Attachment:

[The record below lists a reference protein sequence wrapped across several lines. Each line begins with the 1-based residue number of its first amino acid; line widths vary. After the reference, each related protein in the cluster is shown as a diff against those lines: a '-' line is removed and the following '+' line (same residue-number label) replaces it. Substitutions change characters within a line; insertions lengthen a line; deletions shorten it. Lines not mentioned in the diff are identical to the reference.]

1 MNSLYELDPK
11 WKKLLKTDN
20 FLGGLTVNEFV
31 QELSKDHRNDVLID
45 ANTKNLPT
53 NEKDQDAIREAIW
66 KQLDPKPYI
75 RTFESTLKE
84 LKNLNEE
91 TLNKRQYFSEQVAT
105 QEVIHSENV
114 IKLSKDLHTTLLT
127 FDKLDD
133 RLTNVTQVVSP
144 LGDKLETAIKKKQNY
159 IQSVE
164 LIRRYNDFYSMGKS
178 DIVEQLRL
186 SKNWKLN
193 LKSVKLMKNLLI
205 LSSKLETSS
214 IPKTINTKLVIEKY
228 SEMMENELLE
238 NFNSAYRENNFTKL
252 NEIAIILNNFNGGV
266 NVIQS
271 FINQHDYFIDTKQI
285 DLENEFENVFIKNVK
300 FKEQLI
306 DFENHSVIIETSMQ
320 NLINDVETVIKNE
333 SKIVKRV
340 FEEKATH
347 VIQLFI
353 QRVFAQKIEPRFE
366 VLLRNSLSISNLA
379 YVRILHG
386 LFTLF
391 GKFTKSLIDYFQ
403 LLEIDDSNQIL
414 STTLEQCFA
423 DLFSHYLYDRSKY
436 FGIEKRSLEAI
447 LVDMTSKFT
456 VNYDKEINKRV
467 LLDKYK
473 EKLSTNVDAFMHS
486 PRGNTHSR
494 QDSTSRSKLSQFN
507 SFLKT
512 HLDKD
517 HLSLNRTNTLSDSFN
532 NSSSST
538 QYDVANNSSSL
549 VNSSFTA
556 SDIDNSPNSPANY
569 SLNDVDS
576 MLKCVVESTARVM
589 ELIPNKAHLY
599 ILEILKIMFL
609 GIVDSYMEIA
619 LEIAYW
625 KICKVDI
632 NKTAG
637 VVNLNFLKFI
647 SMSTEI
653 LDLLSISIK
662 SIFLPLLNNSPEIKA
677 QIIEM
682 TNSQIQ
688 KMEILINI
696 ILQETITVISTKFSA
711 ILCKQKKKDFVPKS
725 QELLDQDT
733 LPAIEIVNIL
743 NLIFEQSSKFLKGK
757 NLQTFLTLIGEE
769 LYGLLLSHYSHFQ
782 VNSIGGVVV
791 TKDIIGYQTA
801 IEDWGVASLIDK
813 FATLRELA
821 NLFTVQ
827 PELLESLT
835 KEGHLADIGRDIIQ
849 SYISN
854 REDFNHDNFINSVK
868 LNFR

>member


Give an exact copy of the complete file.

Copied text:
[The record below lists a reference protein sequence wrapped across several lines. Each line begins with the 1-based residue number of its first amino acid; line widths vary. After the reference, each related protein in the cluster is shown as a diff against those lines: a '-' line is removed and the following '+' line (same residue-number label) replaces it. Substitutions change characters within a line; insertions lengthen a line; deletions shorten it. Lines not mentioned in the diff are identical to the reference.]

1 MNSLYELDPK
11 WKKLLKTDN
20 FLGGLTVNEFV
31 QELSKDHRNDVLID
45 ANTKNLPT
53 NEKDQDAIREAIW
66 KQLDPKPYI
75 RTFESTLKE
84 LKNLNEE
91 TLNKRQYFSEQVAT
105 QEVIHSENV
114 IKLSKDLHTTLLT
127 FDKLDD
133 RLTNVTQVVSP
144 LGDKLETAIKKKQNY
159 IQSVE
164 LIRRYNDFYSMGKS
178 DIVEQLRL
186 SKNWKLN
193 LKSVKLMKNLLI
205 LSSKLETSS
214 IPKTINTKLVIEKY
228 SEMMENELLE
238 NFNSAYRENNFTKL
252 NEIAIILNNFNGGV
266 NVIQS
271 FINQHDYFIDTKQI
285 DLENEFENVFIKNVK
300 FKEQLI
306 DFENHSVIIETSMQ
320 NLINDVETVIKNE
333 SKIVKRV
340 FEEKATH
347 VIQLFI
353 QRVFAQKIEPRFE
366 VLLRNSLSISNLA
379 YVRILHG
386 LFTLF
391 GKFTKSLIDYFQ
403 LLEIDDSNQIL
414 STTLEQCFA
423 DLFSHYLYDRSKY
436 FGIEKRSLEAI
447 LVDMTSKFT
456 VNYDKEINKRV
467 LLDKYK
473 EKLSTNVDAFMHS
486 PRGNTHSR
494 QDSTSRSKLSQFN
507 SFLKT
512 HLDKD
517 HLSLNRTNTLSDSFN
532 NSSSST
538 QYDVANNSSSL
549 VNSSFTA
556 SDIDNSPNSPANY
569 SLNDVDS
576 MLKCVVESTARVM
589 ELIPNKAHLY
599 ILEILKIMFL
609 GIVDSYMEIA
619 LEIAYW
625 KICKVDI
632 NKTAG
637 VVNLNFLKFI
647 SMSTEI
653 LDLLSISIK
662 SIFLPLLNNSPEIKA
677 QIIEM
682 TNSQIQ
688 KMEILINI
696 ILQETITVISTKFSA
711 ILCKQKKKDFVPKS
725 QELLDQDT
733 LPAIEIVNIL
743 NLIFEQSSKFLKGK
757 NLQTFLTLIGEE
769 LYGLLLSHYSHFQ
782 VNSIGGVVV
791 TKDIIGYQTA
801 IEDWGVASLIDK
813 FATLRELA
821 NLFTVQ
827 PELLESLT
835 KEGHLADIGRDIIQ
849 SYISN
854 REDFNHDNFINSVK
868 LNFR

>member